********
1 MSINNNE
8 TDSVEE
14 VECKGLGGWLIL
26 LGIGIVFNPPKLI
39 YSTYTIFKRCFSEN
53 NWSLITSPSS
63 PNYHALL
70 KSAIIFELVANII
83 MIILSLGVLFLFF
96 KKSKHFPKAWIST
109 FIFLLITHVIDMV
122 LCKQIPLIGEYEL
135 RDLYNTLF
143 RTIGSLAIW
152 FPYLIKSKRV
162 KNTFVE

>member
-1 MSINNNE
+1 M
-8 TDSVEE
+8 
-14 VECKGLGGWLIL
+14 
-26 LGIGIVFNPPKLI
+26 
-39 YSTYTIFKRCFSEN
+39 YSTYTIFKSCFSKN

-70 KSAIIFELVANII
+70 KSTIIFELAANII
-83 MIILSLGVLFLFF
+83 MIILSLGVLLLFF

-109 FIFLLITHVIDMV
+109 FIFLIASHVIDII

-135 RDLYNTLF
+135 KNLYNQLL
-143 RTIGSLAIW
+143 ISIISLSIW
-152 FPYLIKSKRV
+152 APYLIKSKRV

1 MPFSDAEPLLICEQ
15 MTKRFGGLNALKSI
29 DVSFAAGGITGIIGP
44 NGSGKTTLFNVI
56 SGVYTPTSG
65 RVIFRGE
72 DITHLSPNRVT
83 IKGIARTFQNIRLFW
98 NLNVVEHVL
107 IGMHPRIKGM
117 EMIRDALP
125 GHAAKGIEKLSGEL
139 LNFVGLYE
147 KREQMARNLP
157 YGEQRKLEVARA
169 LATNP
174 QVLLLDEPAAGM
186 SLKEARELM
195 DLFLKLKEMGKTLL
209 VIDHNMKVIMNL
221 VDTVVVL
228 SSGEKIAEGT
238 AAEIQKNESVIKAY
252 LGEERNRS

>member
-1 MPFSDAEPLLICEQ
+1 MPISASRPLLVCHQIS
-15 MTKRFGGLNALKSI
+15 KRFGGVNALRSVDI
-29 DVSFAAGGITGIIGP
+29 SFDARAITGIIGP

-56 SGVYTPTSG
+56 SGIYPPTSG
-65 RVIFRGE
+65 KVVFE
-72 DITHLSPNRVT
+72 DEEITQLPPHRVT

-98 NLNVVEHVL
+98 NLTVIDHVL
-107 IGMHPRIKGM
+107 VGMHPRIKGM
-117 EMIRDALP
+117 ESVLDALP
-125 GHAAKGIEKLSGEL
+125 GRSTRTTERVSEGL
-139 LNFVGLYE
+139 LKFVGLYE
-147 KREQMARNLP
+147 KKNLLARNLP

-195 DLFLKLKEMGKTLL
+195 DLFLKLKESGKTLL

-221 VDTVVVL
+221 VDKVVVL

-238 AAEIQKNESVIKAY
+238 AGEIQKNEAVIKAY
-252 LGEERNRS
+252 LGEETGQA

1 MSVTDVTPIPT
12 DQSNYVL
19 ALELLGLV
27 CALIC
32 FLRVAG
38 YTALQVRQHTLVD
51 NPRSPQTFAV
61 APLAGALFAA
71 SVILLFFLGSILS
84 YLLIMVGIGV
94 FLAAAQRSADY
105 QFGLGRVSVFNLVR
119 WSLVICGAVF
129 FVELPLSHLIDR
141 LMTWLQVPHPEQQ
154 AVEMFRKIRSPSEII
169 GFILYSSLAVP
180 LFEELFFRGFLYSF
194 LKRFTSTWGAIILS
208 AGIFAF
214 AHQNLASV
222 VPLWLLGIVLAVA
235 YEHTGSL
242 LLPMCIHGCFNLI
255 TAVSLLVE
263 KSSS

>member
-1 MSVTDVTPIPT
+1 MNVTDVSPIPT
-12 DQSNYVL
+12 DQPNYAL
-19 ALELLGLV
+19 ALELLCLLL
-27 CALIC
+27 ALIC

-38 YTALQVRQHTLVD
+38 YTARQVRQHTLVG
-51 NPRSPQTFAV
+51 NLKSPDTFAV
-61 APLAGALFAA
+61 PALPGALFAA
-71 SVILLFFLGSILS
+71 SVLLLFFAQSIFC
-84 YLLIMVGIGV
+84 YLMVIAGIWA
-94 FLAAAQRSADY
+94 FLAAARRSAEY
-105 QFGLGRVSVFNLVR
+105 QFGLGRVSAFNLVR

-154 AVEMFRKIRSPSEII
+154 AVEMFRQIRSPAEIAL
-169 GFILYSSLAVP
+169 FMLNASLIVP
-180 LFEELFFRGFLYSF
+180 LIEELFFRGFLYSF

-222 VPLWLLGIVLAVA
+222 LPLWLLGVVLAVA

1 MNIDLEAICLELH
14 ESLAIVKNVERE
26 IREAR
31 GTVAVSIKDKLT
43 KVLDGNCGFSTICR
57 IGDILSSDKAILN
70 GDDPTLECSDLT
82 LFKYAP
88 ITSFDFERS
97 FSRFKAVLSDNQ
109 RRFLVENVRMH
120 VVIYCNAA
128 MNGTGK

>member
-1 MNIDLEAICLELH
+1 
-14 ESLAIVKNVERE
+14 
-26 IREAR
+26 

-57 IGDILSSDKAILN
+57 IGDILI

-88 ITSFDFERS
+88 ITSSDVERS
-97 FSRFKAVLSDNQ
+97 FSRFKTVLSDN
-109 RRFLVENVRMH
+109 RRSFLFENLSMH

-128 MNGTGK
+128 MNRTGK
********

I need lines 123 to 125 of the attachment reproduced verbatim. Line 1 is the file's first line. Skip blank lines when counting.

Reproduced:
>member
-1 MSVTDVTPIPT
+1 MNVTDVSPIPT